Kelly: [B]y deepening all of the relationships in the longer version of the film, my hope is that the ending of the movie hits with a greater emotional weight, you know, particularly when he has that scene with his Dad in the backyard, which is the most painful thing that we had to cut for the theatrical release. That scene in the backyard with the Dad was just so important to me. That was the first thing that went back in, because the theatrical cut works very well and I’m very proud of the theatrical cut of the movie, but I really missed that scene with the Dad in the backyard, so, like, that’s the one.
NFS would like to thank the Austin Film Festival & Conference, especially Creative Director Erin Hallagan, for allowing us to post excerpts from the transcript of the Script-to-Screen: Donnie Darko panel with Richard Kelly from the 20th AFF.
Badges for the 21st Austin Film Festival & Conference are now available. Until the end of March, enter the exclusive promo code No Film School and get $50 off a Producers Badge. Producers Badges are currently $575, so you can get one for $525 with the promo code, but only until the end of March.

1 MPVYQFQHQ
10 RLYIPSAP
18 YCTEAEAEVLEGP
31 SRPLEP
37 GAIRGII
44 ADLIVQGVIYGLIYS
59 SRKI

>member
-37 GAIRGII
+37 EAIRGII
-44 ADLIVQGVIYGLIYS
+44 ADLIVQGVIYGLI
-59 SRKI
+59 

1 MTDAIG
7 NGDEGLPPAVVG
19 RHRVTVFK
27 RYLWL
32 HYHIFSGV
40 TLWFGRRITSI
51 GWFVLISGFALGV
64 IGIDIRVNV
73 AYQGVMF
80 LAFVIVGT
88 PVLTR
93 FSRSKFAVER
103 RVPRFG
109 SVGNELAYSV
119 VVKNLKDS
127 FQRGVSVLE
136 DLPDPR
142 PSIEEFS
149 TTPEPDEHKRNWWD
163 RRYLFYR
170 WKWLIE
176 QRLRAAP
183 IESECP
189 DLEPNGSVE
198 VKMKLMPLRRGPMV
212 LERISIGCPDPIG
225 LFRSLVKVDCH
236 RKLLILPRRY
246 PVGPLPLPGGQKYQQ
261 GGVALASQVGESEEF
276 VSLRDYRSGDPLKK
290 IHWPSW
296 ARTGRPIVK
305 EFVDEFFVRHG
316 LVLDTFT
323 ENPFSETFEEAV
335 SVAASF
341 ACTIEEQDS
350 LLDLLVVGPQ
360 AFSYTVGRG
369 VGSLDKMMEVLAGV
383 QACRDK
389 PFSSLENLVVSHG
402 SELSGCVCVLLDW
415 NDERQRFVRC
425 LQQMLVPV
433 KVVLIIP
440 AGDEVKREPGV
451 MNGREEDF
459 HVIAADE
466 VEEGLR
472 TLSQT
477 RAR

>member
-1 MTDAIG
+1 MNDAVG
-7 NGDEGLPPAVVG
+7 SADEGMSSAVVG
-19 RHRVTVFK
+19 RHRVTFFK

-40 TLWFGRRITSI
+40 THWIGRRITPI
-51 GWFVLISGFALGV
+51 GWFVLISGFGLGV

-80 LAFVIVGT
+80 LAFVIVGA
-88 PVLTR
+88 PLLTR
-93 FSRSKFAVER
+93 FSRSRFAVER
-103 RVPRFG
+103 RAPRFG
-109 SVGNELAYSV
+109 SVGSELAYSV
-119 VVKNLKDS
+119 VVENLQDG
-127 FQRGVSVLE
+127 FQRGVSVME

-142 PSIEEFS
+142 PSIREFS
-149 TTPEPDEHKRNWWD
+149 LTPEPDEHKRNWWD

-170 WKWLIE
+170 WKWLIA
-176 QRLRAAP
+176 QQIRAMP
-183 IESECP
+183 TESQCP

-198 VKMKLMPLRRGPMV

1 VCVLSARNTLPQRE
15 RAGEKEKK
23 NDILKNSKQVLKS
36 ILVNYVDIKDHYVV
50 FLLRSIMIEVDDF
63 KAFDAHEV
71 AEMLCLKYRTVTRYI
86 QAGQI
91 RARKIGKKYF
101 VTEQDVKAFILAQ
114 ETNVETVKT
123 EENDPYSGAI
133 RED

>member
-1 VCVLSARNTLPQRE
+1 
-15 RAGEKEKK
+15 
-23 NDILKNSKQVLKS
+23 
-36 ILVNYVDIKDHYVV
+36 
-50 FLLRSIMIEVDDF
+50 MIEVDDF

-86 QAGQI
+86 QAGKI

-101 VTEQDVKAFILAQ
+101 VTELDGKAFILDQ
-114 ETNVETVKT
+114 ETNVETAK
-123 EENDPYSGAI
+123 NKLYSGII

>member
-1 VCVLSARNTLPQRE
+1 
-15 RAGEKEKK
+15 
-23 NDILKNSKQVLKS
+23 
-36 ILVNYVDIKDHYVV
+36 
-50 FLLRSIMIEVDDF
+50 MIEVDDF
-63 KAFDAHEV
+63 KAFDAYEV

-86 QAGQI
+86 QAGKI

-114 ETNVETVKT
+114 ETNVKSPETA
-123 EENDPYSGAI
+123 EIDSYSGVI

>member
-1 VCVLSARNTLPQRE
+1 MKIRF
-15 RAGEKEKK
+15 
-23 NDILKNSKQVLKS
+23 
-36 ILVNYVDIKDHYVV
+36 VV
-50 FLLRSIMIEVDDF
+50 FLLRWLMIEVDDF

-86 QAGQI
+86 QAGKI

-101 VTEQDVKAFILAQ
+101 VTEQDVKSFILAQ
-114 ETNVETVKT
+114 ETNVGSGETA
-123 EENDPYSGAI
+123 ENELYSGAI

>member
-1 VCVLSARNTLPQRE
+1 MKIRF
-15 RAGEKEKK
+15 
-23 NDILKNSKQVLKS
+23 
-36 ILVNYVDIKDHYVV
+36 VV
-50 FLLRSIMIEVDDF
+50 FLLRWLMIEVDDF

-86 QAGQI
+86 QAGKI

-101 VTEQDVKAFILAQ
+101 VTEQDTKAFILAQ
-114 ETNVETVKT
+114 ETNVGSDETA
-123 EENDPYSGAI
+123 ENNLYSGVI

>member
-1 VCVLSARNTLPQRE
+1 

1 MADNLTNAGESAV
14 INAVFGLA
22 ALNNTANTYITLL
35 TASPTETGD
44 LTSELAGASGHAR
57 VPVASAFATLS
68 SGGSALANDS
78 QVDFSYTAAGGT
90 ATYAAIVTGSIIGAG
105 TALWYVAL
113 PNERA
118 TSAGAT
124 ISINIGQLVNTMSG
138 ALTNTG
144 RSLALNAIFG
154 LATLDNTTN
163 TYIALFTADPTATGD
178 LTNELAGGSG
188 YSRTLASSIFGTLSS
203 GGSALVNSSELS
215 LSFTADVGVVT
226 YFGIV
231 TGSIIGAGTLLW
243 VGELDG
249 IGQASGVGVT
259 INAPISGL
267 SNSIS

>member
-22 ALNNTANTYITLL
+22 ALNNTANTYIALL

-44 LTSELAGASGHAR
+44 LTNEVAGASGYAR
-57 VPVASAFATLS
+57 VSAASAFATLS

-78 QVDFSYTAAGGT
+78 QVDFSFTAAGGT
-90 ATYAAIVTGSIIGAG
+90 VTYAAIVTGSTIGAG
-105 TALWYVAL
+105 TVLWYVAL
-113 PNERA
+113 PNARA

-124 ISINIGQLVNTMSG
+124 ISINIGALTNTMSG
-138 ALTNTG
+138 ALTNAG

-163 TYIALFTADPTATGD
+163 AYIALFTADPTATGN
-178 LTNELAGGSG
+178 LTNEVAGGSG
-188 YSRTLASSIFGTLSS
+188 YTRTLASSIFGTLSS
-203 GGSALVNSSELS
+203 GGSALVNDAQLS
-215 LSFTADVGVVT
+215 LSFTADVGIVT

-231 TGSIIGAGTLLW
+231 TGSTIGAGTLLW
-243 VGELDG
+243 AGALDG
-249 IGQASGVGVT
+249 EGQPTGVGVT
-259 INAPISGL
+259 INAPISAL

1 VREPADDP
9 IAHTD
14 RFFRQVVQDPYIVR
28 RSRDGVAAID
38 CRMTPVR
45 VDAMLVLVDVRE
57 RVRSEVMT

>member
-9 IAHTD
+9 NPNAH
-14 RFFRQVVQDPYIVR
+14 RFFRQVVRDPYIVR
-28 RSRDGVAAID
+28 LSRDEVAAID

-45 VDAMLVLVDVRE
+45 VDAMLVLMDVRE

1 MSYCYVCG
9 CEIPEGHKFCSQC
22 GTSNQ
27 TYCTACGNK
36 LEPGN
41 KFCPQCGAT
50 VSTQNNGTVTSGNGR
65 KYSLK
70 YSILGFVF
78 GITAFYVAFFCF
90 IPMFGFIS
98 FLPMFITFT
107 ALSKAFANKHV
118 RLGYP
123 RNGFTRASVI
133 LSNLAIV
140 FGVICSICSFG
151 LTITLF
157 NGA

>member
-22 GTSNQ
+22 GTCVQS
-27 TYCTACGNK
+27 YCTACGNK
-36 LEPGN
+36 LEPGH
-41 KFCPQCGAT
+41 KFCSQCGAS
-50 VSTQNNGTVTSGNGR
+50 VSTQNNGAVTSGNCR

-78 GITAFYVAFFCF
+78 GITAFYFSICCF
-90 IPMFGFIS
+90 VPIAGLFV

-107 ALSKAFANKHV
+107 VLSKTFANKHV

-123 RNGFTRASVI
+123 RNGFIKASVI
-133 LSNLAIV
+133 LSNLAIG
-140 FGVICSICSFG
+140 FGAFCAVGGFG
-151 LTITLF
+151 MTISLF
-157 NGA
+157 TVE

Confirmed conference panelists include Cary Fukunaga (True Detective, Jane Eyre, Sin Nombre), Terry George (Hotel Rwanda, Reservation Road, The Boxer), Peter Gould (writer/creator, Better Call Saul; writer, Breaking Bad), Jim Uhls (Fight Club, Jumper), Whit Stillman (Metropolitan, Last Days of Disco, Damsels in Distress), plus Richard Kelly and many, many more.
Are you a Donnie Darko fan? What lessons have you learned from reading the screenplay and watching the original and director's cut versions of this cult classic? Share your thoughts with us in the comments.